nep-mic New Economics Papers
on Microeconomics
Issue of 2017‒02‒12
24 papers chosen by
Jing-Yuan Chiou
National Taipei University

  1. Discount Pricing By Armstrong, Mark; Chen, Yongmin
  2. On the Equivalence of Bilateral and Collective Mechanism Design By Yu Chen
  3. Cooperation, Competition and Entry in a Tullock Contest By GRANDJEAN, G.; TELLONE, D.; VERGOTE, W.
  4. Centralization versus Separation of Regulatory Institutions By Foarta, Dana; Sugaya, Takuo
  5. Cautious and Globally Ambiguity Averse By Özgür Evren
  6. Formation of Coalition Structures as a Non-Cooperative Game By Dmitry Levando
  7. A Polynomial Optimization Approach to Principal-Agent Problems By Philipp Renner; Karl Schmedders
  8. One-Switch Discount Functions By Nina Anchugina
  9. Optimal Risk Sharing with Limited Liability By Semyon Malamud; Huaxia Rui; Andrew B. Whinston
  10. Upstream Monopoly and Downstream Information Sharing By Pio Baake; Andreas Harasser
  11. Centralizing Disconnected Markets? An Irrelevance Result By Wittwer, Milena
  12. The Sorry Clause By Srivastava, Vatsalya
  13. Cournot oligopoly with randomly arriving producers By Pierre Bernhard; Marc Deschamps
  14. A criterion to compare mechanisms when solutions are not unique, with applications to constrained school choice By DECERF, Benoit; VAN DER LINDEN, Martin
  15. Vertical Mergers in Platform Markets By Jérôme Pouyet; Thomas Trégouët
  16. Type-Compatible Equilibria in Signalling Games By Drew Fudenberg; Kevin He
  17. Reexamining the Schmalensee effect By Kim, Jeong-Yoo
  18. Fairness and well-being measurement By FLEURBAEY, Marc; MANIQUET, François
  19. How does the probability of wrongful conviction affect the standard of proof? By Marie Obidzinski; Yves Oytana
  20. Choice Overload and Asymmetric Regret By Gökhan Buturaky; Özgür Evren
  21. Mindreading and Endogenous Beliefs in Games By Lauren Larrouy; Guilhem Lecouteux
  22. Screening Multiple Uninformed Experts By Francisco Barreras
  23. The Swing Voter's Curse in Social Networks By Berno Buechel; Lydia Mechtenberg
  24. Distrust in Experts and the Origins of Disagreement By Alice Hsiaw; Ing-Haw Cheng

  1. By: Armstrong, Mark; Chen, Yongmin
    Abstract: We investigate the marketing practice of framing a price as a discount from an earlier price. We discuss two reasons why a discounted price---rather than a merely low price---can make a rational consumer more willing to purchase. First, a high initial price can indicate the seller has chosen to supply a high-quality product. Second, a seller with limited stock runs a clearance sale, later consumers infer that an unsold product may be poor quality, but if the initial price was higher they do not downgrade their evaluation of quality as much. In either case, if able to do so a seller has an incentive to engage in fictitious pricing, where the reported initial price is exaggerated.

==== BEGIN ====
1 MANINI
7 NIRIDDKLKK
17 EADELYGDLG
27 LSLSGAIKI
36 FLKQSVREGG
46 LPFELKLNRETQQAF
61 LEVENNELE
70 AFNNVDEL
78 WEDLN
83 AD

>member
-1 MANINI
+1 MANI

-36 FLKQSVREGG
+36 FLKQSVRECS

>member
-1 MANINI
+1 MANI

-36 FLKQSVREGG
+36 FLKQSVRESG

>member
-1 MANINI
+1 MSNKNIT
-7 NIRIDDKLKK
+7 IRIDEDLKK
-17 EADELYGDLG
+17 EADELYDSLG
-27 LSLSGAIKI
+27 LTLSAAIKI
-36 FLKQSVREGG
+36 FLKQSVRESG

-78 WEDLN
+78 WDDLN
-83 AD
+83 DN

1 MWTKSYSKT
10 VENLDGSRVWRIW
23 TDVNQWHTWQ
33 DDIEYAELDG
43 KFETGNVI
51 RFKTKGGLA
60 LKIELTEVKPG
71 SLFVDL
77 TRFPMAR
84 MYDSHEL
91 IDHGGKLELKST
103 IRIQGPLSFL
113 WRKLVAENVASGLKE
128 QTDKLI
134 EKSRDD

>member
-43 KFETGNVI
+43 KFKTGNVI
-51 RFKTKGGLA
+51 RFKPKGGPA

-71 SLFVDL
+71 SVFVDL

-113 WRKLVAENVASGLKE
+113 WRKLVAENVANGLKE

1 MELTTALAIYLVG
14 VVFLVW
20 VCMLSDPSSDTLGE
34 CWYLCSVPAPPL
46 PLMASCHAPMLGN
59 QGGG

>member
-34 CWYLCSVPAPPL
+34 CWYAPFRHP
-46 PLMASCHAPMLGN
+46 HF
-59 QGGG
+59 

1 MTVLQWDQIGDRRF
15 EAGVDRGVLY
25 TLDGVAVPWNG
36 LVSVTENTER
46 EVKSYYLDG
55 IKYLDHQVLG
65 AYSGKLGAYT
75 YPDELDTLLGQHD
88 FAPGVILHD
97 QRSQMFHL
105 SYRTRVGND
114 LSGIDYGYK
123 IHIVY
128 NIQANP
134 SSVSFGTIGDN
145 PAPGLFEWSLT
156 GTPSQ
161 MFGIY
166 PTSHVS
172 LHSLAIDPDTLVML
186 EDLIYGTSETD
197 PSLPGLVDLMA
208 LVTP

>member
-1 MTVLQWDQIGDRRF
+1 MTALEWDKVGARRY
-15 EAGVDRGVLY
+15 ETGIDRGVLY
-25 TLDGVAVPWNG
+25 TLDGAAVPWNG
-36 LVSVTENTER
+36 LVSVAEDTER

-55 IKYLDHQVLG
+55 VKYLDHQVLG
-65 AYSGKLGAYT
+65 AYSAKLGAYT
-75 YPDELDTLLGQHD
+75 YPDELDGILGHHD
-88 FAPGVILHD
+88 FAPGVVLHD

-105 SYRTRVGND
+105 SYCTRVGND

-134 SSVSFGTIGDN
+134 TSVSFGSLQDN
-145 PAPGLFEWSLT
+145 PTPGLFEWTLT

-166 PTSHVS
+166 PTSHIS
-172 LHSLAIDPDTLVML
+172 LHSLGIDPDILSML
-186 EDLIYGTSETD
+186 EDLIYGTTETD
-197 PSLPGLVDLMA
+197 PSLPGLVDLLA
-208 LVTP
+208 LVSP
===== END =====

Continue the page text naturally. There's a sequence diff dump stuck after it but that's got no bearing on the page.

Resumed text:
Keywords: Reference dependence, sales tactics, false advertising, fictitious pricing, consumer protection
    JEL: D42 D83 L15 M31 M37
    Date: 2017–01
  2. By: Yu Chen (University of Graz)
    Abstract: We explore the theoretical justification of adopting bilateral mechanism design, which is a simplification of canonical collective mechanism design, in general multi-agency contracting games under Bayesian Nash equilibrium. We establish interim payoff equivalence between collective and bilateral mechanism design in the quasi-separable environment, in which inter- dependent valuations and correlated types are allowed. We employ interim payooff equivalence to further show the equivalence between optimal bilateral and collective mechanism design, when the principal's payoff exhibits certain relations with separate agents' payoffs. Our analysis can also incorporate individual rationality and budget balance constraints and the asymptotic equivalence.
    Keywords: Bayesian Nash equilibrium, bilateral mechanism, collective mechanism, interim payoff equivalence, quasi-separable environment
    JEL: C72 D82 D86
    Date: 2017–02
  3. By: GRANDJEAN, G.; TELLONE, D.; VERGOTE, W. (Université catholique de Louvain, CORE, Belgium)
    Abstract: We propose a model of network formation in a Tullock contest. Agents first form their partnerships and then choose their investment in the contest. While a link improves the strength of an agent, it also improves the position of her rival. It is thus not obvious that they decide to cooperate. We characterize all pairwise equilibrium networks and find that the network formation process can act as a barrier to entry to the contest. We then analyze the impact of network formation on total surplus and find that a social planner can increase total surplus by creating more asymmetry between agents, as long as this does not reduce the number of participating agents. We show that barriers to entry may either hurt total surplus, as the winner of the prize does not exploit all the possible network benefits, or improve total surplus since less rent is dissipated when competition becomes less fierce. Finally, when networking acts as an endogenous barrier to entry, no pairwise equilibrium network is efficient.